A virus contains its own genes, but it is able to replicate only when it gets inside the cells of a host organism. A new study examines the genetic code of human immunodeficiency virus (HIV) to see how variations might determine the course of a patient's infection. Researchers from Children’s Hospital Los Angeles discovered a single difference in HIV’s genetic code in two locations will alter the way the virus infects T-cells — and so impact the severity of a patient's symptoms.
For some time now, researchers have known that HIV targets CD4+ T-cells, a type of white blood cell that plays an important role in organizing the body’s immune response to pathogens (such as invading viruses and bacteria). To enter these cells and then gradually infect the entire immune system, HIV exploits one of two different receptors on the surface of a person’s T-cells: either CCR5 or CXCR4 — usually referred to as R5 and X4, respectively.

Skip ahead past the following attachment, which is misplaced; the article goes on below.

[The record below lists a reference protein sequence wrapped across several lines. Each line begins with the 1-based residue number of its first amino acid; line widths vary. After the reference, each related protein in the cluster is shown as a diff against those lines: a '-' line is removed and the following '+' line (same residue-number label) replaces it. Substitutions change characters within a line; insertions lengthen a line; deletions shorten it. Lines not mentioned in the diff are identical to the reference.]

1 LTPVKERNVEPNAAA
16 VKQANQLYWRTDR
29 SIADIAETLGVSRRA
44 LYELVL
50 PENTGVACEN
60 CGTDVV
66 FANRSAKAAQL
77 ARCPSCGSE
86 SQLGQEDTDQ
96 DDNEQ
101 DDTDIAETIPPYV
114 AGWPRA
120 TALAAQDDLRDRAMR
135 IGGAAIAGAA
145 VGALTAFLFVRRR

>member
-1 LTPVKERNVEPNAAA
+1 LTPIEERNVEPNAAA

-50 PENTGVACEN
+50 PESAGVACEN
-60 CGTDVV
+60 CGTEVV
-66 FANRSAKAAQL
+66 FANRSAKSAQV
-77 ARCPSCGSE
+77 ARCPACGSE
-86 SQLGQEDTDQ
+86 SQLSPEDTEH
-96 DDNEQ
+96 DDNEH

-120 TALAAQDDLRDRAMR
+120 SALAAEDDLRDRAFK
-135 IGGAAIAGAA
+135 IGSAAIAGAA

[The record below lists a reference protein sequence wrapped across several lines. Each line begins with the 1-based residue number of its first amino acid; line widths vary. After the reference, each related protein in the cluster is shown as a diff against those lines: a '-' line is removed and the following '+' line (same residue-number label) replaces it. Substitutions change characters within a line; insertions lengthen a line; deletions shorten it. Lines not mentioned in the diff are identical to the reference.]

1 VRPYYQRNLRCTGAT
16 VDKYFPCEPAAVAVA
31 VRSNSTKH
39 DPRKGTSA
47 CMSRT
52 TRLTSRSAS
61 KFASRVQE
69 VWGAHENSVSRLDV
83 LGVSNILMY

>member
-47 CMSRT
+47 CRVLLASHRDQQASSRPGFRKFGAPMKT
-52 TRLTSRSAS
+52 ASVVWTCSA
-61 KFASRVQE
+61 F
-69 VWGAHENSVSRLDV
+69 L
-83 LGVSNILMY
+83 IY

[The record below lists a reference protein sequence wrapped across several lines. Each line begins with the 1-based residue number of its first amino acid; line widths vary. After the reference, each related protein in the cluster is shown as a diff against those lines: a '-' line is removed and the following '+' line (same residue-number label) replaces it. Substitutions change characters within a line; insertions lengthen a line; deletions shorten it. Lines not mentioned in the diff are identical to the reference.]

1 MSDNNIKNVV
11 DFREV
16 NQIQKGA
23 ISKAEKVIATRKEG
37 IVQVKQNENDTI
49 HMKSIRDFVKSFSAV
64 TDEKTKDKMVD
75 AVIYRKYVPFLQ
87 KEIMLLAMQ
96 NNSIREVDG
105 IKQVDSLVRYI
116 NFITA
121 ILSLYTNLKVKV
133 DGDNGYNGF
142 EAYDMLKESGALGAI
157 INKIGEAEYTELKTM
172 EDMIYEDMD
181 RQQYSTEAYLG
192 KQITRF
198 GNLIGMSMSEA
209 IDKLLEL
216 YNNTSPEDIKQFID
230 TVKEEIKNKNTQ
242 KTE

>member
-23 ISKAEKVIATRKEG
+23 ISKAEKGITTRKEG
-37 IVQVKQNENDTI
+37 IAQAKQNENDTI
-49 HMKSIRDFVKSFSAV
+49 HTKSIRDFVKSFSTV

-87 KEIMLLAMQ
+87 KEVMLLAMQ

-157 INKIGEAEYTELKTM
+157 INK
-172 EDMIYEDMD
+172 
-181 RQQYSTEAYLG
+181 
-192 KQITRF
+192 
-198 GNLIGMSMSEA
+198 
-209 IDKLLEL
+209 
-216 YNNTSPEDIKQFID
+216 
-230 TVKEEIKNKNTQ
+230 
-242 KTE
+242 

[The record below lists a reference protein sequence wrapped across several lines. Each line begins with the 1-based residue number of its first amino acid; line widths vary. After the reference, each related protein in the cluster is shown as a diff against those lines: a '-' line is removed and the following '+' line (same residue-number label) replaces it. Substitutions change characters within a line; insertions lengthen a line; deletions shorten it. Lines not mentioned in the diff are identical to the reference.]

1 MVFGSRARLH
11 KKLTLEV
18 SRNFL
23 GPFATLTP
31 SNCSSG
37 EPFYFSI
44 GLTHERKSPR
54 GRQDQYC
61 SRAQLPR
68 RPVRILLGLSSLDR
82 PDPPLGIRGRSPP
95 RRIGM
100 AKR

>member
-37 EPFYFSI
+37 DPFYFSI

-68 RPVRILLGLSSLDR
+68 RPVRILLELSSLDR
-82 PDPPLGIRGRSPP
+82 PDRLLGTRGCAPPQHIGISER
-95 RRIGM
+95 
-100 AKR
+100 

While nearly every HIV infection uses the R5 "door" to enter T-cells, the virus, in about 50 percent of all patients, will suddenly switch and begin to use the X4 "door" instead.
Since antiretroviral drugs focus on the R5 receptor, this switch to X4 renders these drugs useless and so usually signals a worsening of a patient’s symptoms.
The researchers of the current study, led by Dr. Grace Aldrovandi, chief of the hospital’s division of infectious diseases, took a closer look at the envelope that surrounds HIV. Once it comes into contact with host T-cells, this envelope gains and mingles with some material from the patient’s host cell.
The GLP aggregated and excerpted this blog/article to reflect the diversity of news, opinion and analysis. Read full, original post: The Genetics of Human Immunodeficiency Virus: Understanding How HIV Enters T-Cells